Other religions also incorporate labyrinths into their spirituality. Buddhists walk them in silent meditation, and they are frequently laid out in sacred shapes that encourage contemplation and thoughtfulness. Spirals and meanders are two common shapes, because they are thought to hold immense spiritual power. These are usually found outdoors, and can appear in a variety of forms, including those made of raked gravel or a series of complex canals.

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Mary McMahon
By Mary McMahon

Ever since she began contributing to the site several years ago, Mary has embraced the exciting challenge of being a Language & Humanities researcher and writer. Mary has a liberal arts degree from Goddard College and spends her free time reading, cooking, and exploring the great outdoors.

Discussion Comments
By backdraft — On Oct 17, 2012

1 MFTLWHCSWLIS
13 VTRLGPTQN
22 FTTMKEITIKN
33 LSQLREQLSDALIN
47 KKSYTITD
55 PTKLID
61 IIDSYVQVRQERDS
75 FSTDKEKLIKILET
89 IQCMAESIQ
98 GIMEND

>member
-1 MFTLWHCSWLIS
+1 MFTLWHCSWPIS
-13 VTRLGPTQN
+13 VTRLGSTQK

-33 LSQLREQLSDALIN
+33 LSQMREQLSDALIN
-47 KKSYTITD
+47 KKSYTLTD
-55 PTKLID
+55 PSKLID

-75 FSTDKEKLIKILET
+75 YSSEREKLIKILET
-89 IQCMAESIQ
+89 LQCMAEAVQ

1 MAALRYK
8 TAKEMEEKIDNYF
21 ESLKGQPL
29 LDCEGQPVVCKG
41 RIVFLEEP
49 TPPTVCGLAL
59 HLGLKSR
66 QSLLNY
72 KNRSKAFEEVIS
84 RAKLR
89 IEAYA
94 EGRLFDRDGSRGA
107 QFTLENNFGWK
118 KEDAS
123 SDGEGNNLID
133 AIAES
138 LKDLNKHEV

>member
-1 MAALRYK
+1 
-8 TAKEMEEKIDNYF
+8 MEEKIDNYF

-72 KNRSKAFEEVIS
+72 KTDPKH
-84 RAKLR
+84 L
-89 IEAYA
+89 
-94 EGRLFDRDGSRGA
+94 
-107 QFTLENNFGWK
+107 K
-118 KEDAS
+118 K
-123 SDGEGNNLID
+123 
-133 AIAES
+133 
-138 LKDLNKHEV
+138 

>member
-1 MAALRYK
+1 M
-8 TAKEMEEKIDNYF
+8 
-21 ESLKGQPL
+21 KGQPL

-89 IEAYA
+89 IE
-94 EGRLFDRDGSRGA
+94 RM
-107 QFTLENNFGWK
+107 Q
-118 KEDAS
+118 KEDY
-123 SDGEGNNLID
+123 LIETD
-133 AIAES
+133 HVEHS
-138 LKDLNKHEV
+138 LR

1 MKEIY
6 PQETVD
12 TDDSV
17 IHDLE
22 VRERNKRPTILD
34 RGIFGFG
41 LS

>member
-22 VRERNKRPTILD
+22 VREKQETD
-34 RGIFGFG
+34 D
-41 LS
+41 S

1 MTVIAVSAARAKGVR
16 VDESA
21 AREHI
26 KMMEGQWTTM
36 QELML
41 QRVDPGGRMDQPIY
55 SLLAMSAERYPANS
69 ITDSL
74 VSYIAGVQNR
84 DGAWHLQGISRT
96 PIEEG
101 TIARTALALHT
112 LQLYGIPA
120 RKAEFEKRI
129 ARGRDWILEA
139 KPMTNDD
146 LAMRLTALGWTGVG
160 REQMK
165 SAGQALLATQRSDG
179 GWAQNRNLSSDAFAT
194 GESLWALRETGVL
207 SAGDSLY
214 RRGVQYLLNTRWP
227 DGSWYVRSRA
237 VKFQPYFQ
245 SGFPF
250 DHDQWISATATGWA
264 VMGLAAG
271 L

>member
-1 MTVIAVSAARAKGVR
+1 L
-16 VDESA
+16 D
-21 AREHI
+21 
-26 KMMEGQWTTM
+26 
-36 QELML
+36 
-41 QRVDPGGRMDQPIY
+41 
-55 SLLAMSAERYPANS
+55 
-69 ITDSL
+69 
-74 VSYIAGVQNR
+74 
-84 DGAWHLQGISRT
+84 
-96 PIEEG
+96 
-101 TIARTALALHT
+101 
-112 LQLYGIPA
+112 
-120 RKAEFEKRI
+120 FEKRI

I have a friend out in Oregon that has been constructing a wood labyrinth on his land for the past 12 years. He has built it entirely from wood that he has harvested sustainably from the land around him.

It is hard to say how large it is right now but it is really impressive, trust me. He is only 54 and still going strong so I imagine that by the time he is done it will be something truly spectacular.

By Belted — On Oct 17, 2012

@gravois - I feel the exact same way. There is one really cool one close to me that is like a haunted house around Halloween. They have all kinds of gory displays built into the maze and people hiding in scary costumes to jump out and terrorize you.

I know that it sounds pretty country but the production values are pretty high. You really do feel like you are trapped on some kind of twisted farm and the whole being lost in the maze thing makes it even scarier.

By gravois — On Oct 16, 2012

I love when autumn finally comes and all the corn mazes start to pop up. Honestly, I probably go to three or four different ones every year.

I have been obsessed with mazes ever since I was a little kid. The frustrating part though is that there really aren't many around. Once farmers started carving them into their fields to make extra money after the harvest I knew that they were on to something exciting.